Sexual harassment is a form of discrimination. It involves unwanted behaviour that intimidates or causes another person offence or humiliation. Victims or ‘targets’ of sexual harassment can experience severe anxiety, shame and fear. Workplace sexual harassment undermines a person’s sense of personal dignity. It can prevent them from earning a living, doing their job effectively, or reaching their full potential. Sexual harassment can also poison the workplace for everyone else. If not addressed, it has the potential to escalate to violent behaviour.
Watch: That's Harassment (note that these are U.S. videos - if you have experienced sexual harassment, call a local sexual assault centre for support.)
- Sharing sexually inappropriate images or videos, such as pornography, with co-workers
- Demanding hugs
- Sending suggestive letters, notes, or e-mails
- Displaying inappropriate sexual images or posters in the workplace
- Telling lewd jokes, or sharing sexual anecdotes
- Making inappropriate sexual gestures
- Staring in a sexually suggestive or offensive manner, or whistling
- Making sexual comments about appearance, clothing, or body parts
- Calling people sex-specific derogatory names
- Inappropriate touching, including pinching, patting, rubbing, or purposefully brushing up against another person
- Asking sexual questions, such as questions about someone's sexual history or their sexual orientation
- Making offensive comments about someone's sexual orientation or gender identity
Both women and men may experience sexual harassment at work, but women tend to be more vulnerable to it because they often hold lower-paying, lower-authority and lower-status jobs compared to men. Women in authority may also experience sexual harassment.
Employers in Ontario have a legal duty to take steps to prevent and respond to sexual harassment under the Occupational Health and Safety Act and the Ontario Human Rights Commission.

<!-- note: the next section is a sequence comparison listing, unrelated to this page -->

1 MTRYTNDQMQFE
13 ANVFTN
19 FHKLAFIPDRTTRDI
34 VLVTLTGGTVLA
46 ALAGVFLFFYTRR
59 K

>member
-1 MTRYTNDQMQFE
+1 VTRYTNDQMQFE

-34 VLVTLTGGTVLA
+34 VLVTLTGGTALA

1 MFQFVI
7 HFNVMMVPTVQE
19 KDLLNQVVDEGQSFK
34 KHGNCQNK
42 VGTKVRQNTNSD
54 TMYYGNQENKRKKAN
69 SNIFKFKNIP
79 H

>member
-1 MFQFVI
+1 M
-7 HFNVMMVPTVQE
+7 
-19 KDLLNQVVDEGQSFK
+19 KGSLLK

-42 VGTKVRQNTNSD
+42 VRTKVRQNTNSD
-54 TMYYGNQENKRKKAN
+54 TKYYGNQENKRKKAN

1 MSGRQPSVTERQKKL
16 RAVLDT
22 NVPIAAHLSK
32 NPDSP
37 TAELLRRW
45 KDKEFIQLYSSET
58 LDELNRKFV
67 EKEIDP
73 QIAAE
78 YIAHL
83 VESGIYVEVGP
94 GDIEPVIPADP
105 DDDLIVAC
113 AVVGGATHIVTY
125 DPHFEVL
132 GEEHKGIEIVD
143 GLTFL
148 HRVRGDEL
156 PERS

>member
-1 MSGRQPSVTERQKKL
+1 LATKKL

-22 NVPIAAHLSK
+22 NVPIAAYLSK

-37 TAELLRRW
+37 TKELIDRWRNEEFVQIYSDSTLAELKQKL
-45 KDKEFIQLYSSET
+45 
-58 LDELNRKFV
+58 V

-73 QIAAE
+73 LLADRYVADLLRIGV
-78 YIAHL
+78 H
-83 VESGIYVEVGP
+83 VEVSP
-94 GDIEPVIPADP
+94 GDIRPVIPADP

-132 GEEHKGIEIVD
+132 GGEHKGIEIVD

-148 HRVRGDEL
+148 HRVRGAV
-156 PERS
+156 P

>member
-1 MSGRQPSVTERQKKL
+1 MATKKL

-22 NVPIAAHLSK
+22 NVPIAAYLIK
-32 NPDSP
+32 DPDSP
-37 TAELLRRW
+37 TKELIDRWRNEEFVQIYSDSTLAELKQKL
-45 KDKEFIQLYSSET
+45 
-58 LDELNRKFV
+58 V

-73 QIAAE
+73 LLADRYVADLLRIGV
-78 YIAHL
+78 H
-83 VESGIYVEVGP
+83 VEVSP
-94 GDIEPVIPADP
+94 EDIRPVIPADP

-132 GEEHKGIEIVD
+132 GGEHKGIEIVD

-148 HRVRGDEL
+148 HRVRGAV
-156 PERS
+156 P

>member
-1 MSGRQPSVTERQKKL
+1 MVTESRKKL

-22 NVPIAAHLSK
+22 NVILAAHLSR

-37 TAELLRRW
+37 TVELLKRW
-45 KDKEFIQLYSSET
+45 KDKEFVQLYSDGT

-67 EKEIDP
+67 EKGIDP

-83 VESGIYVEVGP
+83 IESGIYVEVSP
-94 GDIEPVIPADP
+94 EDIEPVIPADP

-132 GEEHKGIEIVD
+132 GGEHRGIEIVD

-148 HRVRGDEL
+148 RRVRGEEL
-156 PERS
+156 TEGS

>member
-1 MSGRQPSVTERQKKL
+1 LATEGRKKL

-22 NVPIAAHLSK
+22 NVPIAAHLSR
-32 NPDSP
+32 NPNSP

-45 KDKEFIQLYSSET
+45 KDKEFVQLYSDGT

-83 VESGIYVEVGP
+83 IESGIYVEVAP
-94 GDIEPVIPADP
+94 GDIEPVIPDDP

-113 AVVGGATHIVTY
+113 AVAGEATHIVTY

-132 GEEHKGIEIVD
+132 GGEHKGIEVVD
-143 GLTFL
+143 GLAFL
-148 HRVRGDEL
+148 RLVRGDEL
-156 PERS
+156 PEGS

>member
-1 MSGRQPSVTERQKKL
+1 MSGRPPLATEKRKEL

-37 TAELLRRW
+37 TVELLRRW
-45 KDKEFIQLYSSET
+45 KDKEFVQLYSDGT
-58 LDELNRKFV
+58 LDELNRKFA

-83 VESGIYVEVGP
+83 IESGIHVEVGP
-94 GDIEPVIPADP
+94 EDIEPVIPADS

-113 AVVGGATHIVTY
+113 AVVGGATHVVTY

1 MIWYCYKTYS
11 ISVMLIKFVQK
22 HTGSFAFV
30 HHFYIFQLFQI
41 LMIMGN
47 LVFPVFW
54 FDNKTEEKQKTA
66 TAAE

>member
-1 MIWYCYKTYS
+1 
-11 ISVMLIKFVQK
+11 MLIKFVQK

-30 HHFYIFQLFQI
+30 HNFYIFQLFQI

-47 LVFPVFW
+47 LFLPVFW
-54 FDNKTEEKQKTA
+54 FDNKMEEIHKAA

Sexual harassment commonly leaves its victims feeling powerless. If you have experienced sexual harassment at work, there are steps you can take to help ensure that you receive all of the protections that the law provides.
- Document everything – keep an account of exactly happened – include the date and what was said or done to you. Keep your records safe.
- Make clear statements to the harassers that the behavior they are engaging in is offensive.
- If this does not result in a change in the offensive conduct, read the company's policies and procedures for handling a sexual harassment claim.
- In Ontario, employers are required to have a policy in place. The policy is like a blueprint – is should tell you what to do and even who you should report to. Follow the policy and procedures carefully and document everything.
- If your company doesn’t have a policy for dealing with sexual harassment, take your complaint to your immediate supervisor. If the supervisor is not supportive or if your supervisor is the person harassing you, report it to their immediate supervisor.
If you are unable to resolve the harassment complaint through your employer's internal procedures you can proceed to filing reports with the Ministry of Labour or the Ontario Human Rights Commission. Seek support for yourself. Sexual harassment is a traumatic experience. Your local sexual assault centre can help.
In more extreme cases, sexual harassment is a criminal offence. It is a crime if the harassment involves attempted or actual physical assault, including sexual assault, or threats of an assault. Stalking is a crime called “criminal harassment.” Where sexual harassment includes any of these things, you can contact your local police service.
You have the right to a safe workplace free of harassment.